- The Washington Times - Monday, February 3, 2020

FBI Director Christopher Wray will testify before the House Judiciary Committee this week about a scathing report from the Justice Department inspector general that found the bureau bungled its investigation into the ties between the Trump campaign and Russia, the panel announced Monday.

Mr. Wray is set to appear before lawmakers on Wednesday to discuss FBI oversight. It will be Mr. Wray’s first congressional testimony since Justice Department Inspector General Michael Horowitz released his report in December.

The inspector general uncovered serious issues with the FBI’s application to the Foreign Intelligence Surveillance Court (FISC) to wiretap former Trump campaign adviser Carter Page. Mr. Horowitz found numerous missteps by the FBI including withholding evidence and doctoring an email submitted as evidence to the court.

Since the report was released, Mr. Wray outlined more than 40 corrective steps he says the bureau is making to ensure it doesn’t make the same mistakes again. In a filing with the FISC, Mr. Wray said the bureau will tighten its procedures for gathering evidence under the Foreign Intelligence Surveillance Act.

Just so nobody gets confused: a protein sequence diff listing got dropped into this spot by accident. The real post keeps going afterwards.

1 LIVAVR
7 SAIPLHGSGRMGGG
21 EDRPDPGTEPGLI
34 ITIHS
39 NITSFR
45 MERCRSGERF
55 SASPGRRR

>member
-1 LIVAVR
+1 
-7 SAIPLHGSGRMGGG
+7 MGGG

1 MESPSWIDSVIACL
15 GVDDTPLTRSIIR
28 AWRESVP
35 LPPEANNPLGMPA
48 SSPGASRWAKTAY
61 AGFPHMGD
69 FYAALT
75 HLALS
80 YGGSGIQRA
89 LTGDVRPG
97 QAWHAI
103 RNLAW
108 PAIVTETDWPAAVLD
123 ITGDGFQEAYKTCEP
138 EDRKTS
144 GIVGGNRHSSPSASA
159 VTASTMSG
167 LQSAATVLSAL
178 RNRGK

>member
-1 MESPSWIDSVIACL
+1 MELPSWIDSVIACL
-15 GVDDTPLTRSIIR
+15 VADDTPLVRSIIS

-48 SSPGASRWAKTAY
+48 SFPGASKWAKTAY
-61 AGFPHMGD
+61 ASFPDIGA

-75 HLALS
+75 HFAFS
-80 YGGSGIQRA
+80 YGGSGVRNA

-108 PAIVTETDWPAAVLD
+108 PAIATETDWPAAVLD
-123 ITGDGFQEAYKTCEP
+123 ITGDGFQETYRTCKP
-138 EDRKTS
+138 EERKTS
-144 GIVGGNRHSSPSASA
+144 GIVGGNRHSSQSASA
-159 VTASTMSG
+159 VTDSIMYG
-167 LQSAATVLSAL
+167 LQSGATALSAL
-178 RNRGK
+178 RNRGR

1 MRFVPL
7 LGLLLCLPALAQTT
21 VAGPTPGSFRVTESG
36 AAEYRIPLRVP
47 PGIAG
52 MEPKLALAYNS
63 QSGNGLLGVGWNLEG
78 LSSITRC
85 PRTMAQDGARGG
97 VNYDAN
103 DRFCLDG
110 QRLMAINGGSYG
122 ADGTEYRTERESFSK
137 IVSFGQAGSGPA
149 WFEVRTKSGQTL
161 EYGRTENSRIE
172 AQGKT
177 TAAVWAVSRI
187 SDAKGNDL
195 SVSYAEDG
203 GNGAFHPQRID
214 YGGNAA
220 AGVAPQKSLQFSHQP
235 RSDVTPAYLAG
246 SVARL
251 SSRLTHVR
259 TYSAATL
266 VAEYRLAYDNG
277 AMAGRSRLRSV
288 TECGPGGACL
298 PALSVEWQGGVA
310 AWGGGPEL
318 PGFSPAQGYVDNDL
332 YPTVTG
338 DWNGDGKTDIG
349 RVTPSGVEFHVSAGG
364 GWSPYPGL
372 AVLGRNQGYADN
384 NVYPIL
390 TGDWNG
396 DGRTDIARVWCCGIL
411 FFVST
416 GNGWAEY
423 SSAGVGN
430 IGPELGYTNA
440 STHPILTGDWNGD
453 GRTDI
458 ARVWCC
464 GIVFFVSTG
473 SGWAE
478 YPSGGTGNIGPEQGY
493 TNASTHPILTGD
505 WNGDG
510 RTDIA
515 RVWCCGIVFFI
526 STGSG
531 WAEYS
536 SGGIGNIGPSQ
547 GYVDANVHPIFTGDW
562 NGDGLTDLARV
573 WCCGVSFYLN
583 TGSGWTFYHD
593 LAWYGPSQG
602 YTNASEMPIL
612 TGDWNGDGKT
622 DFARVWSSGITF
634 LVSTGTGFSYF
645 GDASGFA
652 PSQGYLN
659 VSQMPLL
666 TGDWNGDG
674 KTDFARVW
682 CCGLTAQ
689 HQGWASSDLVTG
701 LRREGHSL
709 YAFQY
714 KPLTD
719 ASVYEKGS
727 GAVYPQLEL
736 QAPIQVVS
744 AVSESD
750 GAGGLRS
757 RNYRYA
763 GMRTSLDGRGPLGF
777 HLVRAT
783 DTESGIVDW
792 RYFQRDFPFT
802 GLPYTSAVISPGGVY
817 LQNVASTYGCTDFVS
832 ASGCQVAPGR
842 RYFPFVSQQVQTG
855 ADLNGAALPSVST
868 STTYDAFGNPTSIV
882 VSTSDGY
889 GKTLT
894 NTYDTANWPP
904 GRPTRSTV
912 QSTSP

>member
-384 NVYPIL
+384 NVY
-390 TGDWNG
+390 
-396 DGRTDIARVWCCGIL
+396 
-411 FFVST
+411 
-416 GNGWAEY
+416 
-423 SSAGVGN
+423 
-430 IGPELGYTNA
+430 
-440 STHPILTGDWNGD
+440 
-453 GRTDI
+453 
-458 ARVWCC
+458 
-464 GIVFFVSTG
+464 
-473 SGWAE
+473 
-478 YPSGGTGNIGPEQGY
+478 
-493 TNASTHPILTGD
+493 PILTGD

Mr. Wray also apologized to the court, which had publicly rebuked the FBI in a stinging memo.



“The FBI has the utmost respect for this Court and deeply regrets the errors and omissions identified by the Office of the Inspector General,” Mr. Wray wrote in the filing, saying the FBI’s handling of the Page warrant was “unacceptable” and “unrepresentative of the FBI as an institution.”

David Kris, the adviser selected to monitor the FBI’s changes, said Mr. Wray didn’t go far enough with its reforms. He called Mr. Wray’s proposals “insufficient.”

Lawmakers from both sides will likely grill the FBI director about Mr. Horowitz’s claim that he couldn’t conclude if political bias played a role in the FBI’s errors.

Republicans will likely say that just because Mr. Horowitz couldn’t find bias, that doesn’t mean it wasn’t an issue. Democrats, meanwhile, will use the conclusion to prove the FBI’s probe into the Trump campaign was justified and free from partisan decision-making.

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